The Mythical SME

Peter Josty
July 19, 2023

A mythical creature is one that exists in our imagination but not in real life.  Examples are mermaids, dragons, unicorns and fairies. Myths are widely used to tell stories about complicated or taboo situations.  However myths can also be dangerous if they lead people to take wrongheaded action. Remember ”weapons of mass destruction”  in Iraq or “vaccines cause autism”?

So what about SMEs — small and medium sized enterprises? Most governments in Canada have policies to target SMEs, in order to assist them in growing. They are an essential part of the economy and employ millions of people. According to Statistics Canada, a small business has 1-99 paid employees, while medium-sized business has 100-499 paid employees.

More specifically, then, how do small businesses differ from medium sized businesses?

Their numbers According to ISED, there are 1,187,658 small businesses and 22,700 medium-sized businesses in Canada. So small businesses outnumber medium-sized businesses by a factor of about 52. In other words, small businesses represent 98 percent of SMEs.

Access to finance Obtaining financing is one of the major problems for small businesses and startups. However, medium-sized businesses generally have no problem getting financing, as we heard when we interviewed the CEOs of more than 20 such companies. They have a track record of financial performance, repeat customers, good credit ratings, and a proven business model — all of which make them ideal customers for the banks.

Contribution to GDP (Gross Domestic Product) Small businesses contribute 38 percent of GDP, and medium-sized businesses contribute 14.3 percent, so altogether SMEs contribute 52.3 percent of Canada’s GDP. The 2 percent of SMEs who are medium-sized contribute more than 27 percent of the GDP attributed to SMEs.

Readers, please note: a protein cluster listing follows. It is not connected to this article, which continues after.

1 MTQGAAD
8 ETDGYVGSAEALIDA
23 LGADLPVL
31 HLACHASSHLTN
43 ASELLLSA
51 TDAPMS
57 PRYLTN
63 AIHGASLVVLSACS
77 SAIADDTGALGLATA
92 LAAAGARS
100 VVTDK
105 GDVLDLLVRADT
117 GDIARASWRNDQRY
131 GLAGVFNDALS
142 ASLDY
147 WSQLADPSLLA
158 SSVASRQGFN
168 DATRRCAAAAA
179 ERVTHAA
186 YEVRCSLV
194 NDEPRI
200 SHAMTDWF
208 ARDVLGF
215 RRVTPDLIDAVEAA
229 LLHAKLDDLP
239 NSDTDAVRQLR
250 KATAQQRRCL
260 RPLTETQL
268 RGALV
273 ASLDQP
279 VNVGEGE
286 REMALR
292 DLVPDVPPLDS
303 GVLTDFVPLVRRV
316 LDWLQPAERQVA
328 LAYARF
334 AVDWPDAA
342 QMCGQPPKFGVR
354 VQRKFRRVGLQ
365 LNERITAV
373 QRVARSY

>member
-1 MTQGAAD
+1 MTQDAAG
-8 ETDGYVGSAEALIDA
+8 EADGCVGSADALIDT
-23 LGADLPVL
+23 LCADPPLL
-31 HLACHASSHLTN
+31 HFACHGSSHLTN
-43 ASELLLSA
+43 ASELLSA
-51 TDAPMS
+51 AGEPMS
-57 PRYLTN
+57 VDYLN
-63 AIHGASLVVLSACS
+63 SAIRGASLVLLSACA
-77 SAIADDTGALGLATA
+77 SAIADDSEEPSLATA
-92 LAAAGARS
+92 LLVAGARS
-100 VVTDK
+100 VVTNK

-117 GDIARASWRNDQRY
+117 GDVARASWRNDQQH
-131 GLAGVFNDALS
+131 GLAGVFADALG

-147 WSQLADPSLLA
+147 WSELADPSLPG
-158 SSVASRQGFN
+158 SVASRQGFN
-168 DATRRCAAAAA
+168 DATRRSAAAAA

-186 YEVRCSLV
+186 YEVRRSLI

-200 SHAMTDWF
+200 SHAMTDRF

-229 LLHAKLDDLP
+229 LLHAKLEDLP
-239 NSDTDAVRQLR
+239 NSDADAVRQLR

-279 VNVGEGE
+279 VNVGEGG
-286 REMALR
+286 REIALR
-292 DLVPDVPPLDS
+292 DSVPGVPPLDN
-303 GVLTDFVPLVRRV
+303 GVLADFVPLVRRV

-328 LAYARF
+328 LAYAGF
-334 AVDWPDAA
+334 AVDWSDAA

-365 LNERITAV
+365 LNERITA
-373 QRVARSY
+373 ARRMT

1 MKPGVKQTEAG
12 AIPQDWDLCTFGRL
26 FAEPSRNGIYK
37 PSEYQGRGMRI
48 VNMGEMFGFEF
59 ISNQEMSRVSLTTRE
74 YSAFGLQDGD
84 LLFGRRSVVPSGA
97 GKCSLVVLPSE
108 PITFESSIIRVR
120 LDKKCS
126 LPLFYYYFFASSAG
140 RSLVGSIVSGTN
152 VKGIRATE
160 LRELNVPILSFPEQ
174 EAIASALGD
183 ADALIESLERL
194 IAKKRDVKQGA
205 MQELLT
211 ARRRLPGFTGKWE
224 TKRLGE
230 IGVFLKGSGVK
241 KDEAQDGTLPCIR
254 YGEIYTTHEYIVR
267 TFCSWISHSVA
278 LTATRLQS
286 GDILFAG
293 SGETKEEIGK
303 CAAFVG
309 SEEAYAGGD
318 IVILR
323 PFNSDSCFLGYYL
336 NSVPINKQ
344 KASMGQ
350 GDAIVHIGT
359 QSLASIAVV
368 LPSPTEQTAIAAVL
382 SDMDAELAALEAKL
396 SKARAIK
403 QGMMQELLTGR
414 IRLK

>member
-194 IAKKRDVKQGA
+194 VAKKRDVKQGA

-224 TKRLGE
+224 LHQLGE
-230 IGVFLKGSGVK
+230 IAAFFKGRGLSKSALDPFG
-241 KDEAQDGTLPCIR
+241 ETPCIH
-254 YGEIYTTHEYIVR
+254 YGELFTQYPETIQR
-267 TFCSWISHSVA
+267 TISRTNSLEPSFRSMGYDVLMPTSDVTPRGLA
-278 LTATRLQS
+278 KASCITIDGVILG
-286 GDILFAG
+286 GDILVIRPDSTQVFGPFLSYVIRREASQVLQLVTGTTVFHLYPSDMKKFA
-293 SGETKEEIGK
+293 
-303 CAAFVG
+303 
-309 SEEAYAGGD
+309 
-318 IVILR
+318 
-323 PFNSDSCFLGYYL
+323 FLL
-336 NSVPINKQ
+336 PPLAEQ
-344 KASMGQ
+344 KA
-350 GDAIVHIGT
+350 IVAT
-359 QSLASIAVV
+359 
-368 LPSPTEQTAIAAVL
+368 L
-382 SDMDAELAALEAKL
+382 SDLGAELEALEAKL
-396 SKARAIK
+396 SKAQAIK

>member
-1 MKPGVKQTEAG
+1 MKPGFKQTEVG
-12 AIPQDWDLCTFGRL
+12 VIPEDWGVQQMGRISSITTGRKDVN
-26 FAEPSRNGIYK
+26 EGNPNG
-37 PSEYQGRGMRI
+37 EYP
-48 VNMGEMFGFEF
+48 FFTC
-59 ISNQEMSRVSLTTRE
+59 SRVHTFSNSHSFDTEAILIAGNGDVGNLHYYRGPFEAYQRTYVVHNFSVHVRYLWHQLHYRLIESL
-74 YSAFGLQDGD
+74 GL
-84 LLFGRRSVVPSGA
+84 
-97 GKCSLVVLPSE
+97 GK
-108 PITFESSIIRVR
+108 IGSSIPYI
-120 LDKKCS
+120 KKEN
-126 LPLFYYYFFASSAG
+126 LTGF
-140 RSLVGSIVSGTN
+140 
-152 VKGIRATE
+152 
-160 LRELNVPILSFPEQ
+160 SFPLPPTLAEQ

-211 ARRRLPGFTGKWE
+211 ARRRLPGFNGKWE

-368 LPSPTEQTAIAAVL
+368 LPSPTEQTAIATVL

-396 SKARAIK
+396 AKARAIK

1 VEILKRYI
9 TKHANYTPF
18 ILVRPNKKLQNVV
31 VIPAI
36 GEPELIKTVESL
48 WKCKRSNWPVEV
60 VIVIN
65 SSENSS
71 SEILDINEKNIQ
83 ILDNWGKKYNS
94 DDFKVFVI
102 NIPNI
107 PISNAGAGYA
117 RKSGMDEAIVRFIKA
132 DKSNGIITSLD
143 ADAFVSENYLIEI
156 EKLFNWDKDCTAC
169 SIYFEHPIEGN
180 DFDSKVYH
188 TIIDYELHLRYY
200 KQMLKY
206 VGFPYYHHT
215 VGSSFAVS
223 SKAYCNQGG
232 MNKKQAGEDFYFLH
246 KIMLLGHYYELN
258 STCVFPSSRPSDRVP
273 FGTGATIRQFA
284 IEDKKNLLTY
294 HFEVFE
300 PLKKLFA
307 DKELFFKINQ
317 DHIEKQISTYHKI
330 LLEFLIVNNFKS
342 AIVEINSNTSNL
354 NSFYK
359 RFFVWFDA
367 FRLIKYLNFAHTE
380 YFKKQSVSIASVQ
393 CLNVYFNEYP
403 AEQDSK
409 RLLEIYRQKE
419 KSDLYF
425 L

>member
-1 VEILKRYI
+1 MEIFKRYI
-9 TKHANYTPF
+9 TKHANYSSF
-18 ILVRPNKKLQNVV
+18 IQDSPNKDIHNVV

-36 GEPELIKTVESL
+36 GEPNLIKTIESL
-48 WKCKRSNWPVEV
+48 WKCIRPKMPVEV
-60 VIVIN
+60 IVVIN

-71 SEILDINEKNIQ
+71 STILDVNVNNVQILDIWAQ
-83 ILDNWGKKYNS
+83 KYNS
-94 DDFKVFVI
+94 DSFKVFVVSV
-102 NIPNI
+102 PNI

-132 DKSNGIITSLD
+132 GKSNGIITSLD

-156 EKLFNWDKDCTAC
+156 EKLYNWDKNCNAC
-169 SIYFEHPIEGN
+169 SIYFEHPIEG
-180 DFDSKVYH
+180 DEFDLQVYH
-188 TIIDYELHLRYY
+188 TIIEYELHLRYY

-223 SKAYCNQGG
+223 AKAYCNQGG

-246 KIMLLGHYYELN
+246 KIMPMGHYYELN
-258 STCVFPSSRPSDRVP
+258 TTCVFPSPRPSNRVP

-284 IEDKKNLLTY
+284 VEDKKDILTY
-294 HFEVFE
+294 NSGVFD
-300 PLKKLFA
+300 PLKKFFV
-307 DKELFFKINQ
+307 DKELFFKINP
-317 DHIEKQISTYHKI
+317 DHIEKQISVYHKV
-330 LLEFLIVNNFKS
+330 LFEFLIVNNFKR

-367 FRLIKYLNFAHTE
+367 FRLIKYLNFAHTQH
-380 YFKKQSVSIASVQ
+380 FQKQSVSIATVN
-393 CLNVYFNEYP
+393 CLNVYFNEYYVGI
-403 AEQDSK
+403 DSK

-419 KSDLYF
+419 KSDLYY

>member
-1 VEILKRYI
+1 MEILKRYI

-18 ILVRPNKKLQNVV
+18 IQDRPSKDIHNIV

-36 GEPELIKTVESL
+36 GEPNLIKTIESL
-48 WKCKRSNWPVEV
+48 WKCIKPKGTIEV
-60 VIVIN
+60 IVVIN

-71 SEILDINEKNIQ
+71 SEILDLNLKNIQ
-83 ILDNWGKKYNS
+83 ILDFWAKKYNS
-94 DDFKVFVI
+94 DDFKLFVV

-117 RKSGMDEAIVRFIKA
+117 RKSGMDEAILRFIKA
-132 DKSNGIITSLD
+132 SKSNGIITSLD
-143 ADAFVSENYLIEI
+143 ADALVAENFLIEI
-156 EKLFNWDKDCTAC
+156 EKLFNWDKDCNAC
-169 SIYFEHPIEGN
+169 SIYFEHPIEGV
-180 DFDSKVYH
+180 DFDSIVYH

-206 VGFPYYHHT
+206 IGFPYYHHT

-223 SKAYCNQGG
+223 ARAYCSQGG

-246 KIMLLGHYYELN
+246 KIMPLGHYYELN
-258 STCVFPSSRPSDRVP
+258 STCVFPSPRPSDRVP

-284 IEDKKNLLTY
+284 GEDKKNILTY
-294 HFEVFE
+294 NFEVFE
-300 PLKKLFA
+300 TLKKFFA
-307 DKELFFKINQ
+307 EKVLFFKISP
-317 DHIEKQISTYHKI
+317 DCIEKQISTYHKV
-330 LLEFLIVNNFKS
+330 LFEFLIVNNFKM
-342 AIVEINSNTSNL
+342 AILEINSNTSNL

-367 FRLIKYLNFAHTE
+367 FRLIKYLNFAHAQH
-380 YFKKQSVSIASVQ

Employment Small businesses employ 8,204,700 people — 67.7 percent of the total private labour force — and medium-sized businesses employ 2,476,600 people, or 20.4 percent of the private labour force. The 2 percent of SMEs who are medium-sized employ 23 percent of all SME employees.

Looking at the information about numbers, access to finance, contribution to GDP, and employment it is obvious that there really is not that much in common between small and medium-sized businesses. Nor is there a “typical” SME — it is either a small company or a medium-sized company. That is why the SME is a myth. It exists only in our imagination.

Why is this a problem?

It is clear from the list of differences above that small and medium-sized businesses have completely different needs. For example, providing financial assistance is key for small businesses but much less important for medium-sized businesses, which can usually raise bank financing without too much trouble. However, the needs of medium-sized business often get neglected, because they are so outnumbered by small businesses. “SME” makes for a convenient category, but one size does not fit all.